Fringe benefit plan basics

Fringe benefit plans are, astonishingly, relatively unknown to physicians. This is true, despite the fact that most Fortune 1000 companies make fringe benefit plans available to their executives. While many of these plans in public companies cannot be used in a private medical practice (think stock options) many use structures that a physician certainly could easily employ in a practice.

Although fringe benefit plans are not subject to the qualified plan rules listed above, they are based on many of the same tenets. Some are explicitly compensation plans that provide some long-term retirement benefits and present tax reduction benefits to the key employee(s). Other plans are aimed primarily at a goal other than compensation, such as asset protection or employee retention.

Example of a fringe benefit plan

Let’s examine one such fringe benefit plan that could be utilized by nearly all medical practices. It has been in the tax code for decades and the IRS issued ‘safe harbor’ rules related to the plan within the last decade. This makes the plan straightforward to implement properly from a tax point of view: just follow the rules already established.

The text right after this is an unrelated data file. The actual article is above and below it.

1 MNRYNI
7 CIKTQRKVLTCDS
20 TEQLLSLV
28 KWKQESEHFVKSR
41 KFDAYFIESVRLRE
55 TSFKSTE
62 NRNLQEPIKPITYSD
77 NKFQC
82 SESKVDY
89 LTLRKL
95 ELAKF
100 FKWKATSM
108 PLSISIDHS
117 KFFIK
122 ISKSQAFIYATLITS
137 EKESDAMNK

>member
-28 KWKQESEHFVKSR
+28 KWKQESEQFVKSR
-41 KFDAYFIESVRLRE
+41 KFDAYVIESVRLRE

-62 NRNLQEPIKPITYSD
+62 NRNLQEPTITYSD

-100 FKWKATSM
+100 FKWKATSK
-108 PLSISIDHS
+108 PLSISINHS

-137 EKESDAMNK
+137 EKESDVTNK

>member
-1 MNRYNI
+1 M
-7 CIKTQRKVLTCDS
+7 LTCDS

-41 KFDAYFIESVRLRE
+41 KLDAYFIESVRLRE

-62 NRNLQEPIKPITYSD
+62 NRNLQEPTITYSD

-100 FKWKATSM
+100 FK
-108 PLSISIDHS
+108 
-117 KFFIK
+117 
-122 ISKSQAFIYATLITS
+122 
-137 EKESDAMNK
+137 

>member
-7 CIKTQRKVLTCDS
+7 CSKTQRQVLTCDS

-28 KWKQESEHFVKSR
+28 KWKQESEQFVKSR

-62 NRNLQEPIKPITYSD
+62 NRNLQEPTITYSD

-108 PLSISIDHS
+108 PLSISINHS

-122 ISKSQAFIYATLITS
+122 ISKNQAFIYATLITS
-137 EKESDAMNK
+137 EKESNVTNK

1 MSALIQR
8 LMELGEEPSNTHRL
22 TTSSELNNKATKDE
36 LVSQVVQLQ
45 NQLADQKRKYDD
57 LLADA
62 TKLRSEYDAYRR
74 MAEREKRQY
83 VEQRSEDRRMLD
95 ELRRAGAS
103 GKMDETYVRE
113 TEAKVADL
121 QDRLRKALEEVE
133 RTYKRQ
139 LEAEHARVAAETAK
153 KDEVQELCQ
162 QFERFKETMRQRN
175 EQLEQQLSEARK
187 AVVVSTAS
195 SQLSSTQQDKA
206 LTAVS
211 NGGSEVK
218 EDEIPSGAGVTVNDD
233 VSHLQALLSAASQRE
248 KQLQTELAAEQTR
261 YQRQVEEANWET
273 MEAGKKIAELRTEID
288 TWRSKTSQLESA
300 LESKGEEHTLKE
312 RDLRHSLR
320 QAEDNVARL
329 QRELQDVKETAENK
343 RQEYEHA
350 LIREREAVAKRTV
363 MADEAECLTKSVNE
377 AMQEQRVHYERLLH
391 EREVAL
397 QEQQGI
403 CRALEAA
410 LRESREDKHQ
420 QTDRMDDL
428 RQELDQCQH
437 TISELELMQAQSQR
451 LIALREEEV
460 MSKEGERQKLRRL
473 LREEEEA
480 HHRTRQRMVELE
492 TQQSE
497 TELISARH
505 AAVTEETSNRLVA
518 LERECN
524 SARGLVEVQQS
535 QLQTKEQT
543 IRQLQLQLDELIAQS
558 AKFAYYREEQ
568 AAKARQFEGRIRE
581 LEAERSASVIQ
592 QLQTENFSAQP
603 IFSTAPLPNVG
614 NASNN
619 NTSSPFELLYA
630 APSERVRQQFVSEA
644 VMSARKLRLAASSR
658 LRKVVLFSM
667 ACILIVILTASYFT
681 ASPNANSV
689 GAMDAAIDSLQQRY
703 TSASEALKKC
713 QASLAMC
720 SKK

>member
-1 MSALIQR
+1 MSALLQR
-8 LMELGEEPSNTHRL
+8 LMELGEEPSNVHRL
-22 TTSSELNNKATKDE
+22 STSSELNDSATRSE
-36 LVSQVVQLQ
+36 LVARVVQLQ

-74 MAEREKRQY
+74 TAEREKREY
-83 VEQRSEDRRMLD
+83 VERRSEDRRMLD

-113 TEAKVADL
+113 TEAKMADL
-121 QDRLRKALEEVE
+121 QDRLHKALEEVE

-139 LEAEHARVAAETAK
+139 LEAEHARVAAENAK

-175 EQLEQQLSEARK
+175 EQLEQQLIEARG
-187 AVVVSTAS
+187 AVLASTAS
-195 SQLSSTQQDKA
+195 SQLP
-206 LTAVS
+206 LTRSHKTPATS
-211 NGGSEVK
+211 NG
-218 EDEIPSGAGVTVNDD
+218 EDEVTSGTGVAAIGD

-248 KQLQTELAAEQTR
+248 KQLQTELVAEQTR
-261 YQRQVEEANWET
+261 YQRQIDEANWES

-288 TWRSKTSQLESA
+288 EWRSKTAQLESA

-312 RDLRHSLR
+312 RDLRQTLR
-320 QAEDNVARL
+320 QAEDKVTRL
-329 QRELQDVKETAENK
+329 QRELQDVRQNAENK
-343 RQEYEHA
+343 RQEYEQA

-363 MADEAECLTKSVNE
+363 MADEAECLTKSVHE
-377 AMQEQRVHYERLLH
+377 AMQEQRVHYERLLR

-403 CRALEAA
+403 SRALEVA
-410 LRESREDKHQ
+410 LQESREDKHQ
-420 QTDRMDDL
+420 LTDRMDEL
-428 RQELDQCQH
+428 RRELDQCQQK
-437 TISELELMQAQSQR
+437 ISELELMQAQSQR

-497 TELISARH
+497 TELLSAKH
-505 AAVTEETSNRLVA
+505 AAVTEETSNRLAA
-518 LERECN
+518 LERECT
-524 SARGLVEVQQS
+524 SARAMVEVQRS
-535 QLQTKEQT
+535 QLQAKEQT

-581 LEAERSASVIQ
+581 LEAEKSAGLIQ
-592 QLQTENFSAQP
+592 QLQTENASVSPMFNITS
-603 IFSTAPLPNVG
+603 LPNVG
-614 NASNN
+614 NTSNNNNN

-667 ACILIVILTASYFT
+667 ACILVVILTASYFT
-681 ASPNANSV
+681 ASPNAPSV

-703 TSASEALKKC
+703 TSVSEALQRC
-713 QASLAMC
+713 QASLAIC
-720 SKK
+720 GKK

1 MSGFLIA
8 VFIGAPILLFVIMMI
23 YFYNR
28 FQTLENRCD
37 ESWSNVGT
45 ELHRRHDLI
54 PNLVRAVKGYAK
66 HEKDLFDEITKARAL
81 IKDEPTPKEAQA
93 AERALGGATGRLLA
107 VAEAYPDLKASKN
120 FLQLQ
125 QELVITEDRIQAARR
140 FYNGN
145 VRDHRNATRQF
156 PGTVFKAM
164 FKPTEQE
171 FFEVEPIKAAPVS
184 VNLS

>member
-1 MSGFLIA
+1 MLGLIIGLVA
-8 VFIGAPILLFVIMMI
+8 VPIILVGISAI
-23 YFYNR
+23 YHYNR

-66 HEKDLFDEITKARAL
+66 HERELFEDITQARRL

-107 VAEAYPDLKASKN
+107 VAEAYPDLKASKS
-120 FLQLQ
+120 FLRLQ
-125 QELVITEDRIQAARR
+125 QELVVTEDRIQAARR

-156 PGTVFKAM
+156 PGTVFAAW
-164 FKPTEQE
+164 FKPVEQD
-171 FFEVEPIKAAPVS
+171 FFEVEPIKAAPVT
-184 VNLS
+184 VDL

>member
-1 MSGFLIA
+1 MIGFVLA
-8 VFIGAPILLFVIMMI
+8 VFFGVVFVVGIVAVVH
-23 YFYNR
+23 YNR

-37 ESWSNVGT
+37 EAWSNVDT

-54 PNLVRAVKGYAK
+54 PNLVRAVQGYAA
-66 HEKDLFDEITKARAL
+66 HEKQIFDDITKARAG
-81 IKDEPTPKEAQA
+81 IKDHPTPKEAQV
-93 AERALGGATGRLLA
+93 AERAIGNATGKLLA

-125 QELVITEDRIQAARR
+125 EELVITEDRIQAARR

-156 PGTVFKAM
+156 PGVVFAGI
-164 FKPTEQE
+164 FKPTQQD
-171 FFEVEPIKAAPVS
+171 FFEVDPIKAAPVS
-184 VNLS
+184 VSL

Other benefits of the plan include:

SEP-IRAs

  • Utilization of the plan in addition to a qualified plan like pension, profit-sharing plan/401(k) or SEP IRA
  • Contributions qualify for current tax deductions
  • The plan assets grow tax-deferred and can be accessed tax-free
  • The plan acts an ideal “tax hedge” technique against future income and capital gains tax increases — thus it can be used to “hedge” against the tax rate risk inherent in QPs described above
  • Maximum contribution levels are $100,000 per doctor in practices with 10 employees or less. In larger practices, these levels can be even higher
  • In a group practice, not every doctor need contribute the same amounts — extremely beneficial for group practices who have doctors who want to “put away” differing amounts